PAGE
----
We walk there side by side, the thief and I, not a foot apart. Could've been hand in hand. From the corner of my eye I watch and wait for him to take a swing, hoping I have the reflexes to duck out of the way. It is most tense crossing the narrow bridge over the dribbling water.

In the woods he shows me where he tossed the disc. And there it is. I hesitate and wonder how desperate a liar has to be in order to be trusted again. He picks it up and holds it out for me. I thank him. My heart rate returns to normal, the body cools, and the pity that had been stayed by anger rises.

We walk back to the thief's car, side by side. His head hangs low. I tell him to be thankful that I am who I am, that my friends are who they are. I tell him to be thankful that he's not laying in a puddle of blood. I tell him to think about how I could've been anyone, and how he can be, too. I tell him to think about decisions and choices and how they might affect him, and others he doesn't know. He says no words, his eyes angled down into the asphalt.

My three friends and I get into the jeep we rode there in, without finishing our game. I cover my face with both hands laugh. I wish to be a fly on a rock in that moment, sitting in the midst of conversation between the alpha and his pack. A tear slips out of my right eye and I wipe it away but not quickly enough before Steve, who sits next to me, sees it. I make sure to laugh all the harder, to deceive him into thinking that this indeed is a tear of joy.

July 9th, 2007

This morning the clouds were spread thin like cream cheese across the western sky, such a rich texture. The forecast had called for isolated thunderstorms all day long, and one by one the storm clouds lumbered in; by God they've finally gotten it right, and the heavens fall and the sky groans even as I write this. I never turn the lights on in my office, so there is little light spilling in save for the orange din of the fluorescent bulbs in the hallway and the dim glow from this computer screen. This is a welcome respite from the sun who has been rather oppressive as of late.

Jul 6, 2007

July 6th, 2007

A single, white feather drifts across tufts of dry grass. It rests, turns on end, coaxed, lilted by a soft wind. It is the only white I see in nature today as the sky has been laid bare, the thunderclouds from last night having long since dispersed. Rain didn't fall long, or hard enough for one to notice much difference in the lushness of plant life. Cornstalks aren't reaching up out of the earth nearly as far as they were last year by this time. And how could they with little rain, abundant sunshine for their sustenance? A tease, it has been, this great summer.

Jul 5, 2007

July 5th, 2007

There have been wars going on throughout the last six Independence Day celebrations. Afghanistan in the earlier years, and Iraq more recently. Plagued by an annoying summer virus, I refrained from the festivities and fireworks display yesterday evening. With a box of kleenex and a garbage can overstuffed with tissue, I am reminded that even in the midst of summer, winter's bite can still reach.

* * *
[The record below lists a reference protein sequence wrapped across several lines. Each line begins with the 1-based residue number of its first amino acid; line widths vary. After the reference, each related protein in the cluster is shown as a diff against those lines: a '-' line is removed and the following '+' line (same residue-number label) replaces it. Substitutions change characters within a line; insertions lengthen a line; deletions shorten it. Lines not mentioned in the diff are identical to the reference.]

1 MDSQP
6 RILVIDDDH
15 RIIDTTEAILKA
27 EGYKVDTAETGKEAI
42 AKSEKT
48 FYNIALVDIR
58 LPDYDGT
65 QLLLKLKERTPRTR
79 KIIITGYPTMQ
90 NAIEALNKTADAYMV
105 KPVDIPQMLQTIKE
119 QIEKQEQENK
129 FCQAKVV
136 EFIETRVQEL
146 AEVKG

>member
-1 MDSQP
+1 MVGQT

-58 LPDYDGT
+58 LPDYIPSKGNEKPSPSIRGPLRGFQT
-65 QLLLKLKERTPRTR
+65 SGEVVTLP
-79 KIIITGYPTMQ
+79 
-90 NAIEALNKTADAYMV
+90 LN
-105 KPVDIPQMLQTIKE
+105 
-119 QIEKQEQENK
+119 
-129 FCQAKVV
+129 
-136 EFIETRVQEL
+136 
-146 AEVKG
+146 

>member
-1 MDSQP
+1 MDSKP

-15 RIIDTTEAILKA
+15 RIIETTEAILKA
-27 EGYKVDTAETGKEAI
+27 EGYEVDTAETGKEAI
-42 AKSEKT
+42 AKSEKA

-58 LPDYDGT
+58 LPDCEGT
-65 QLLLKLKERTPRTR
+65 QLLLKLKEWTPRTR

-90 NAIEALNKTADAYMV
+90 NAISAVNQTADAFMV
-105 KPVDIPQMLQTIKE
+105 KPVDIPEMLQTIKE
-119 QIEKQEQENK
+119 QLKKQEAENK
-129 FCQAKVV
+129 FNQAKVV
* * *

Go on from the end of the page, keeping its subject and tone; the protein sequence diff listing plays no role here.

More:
As the skies darkened, I waited in anticipation for the first thunderclap that would signal the start of the fireworks. Just a few miles from where they'd be setting off the rockets, I could hear the explosions well. The higher-decible explosions sounded like gunfire, one after another, crack, crack-crack. The lower-decible pops sounded like bombs going off in the distance. Every now and then, the whoosh of sparks burning in the air, the sound of a flying mortar round.

Last year at this time, as I watched the display with a friend who'd be leaving to join the armed forces in a few weeks, I remembered thinking about how the sounds of our evening must sound much like some of the neighborhoods in Iraq, as the machines of war passed through. This year I felt it.

Jul 2, 2007

July 2nd, 2007

I have this irrational fear of being killed in a head on collision. It's irrational because it takes place on a single-lane country road, where an oncoming vehicle at the last second veers into my lane. Purposefully. The other driver is committing suicide, and has no reservations about taking someone else with them. Couldn't place where this originates, but we see examples all the time. Domestic murder-suicides. Columbine. Virginia Tech.

Early last week, a singer from a local band killed himself. Possibly this is why the fear had resettled upon my mind during the drive back to work. What does that say about humans in general when, for one out of every hundred of us or so, life has so little to offer that it is decided pointless to stick around?

Then I turn to animals, and wonder why we don't see this behavior. Say what you want about the family cat darting across the highway, but don't think I'd dare to call that suicide. And there's not much else out there to support the idea, either. Maybe it's because they are not conscious enough. Maybe the animals can't understand the true state of things as humans do. Or possibly it's the other way around.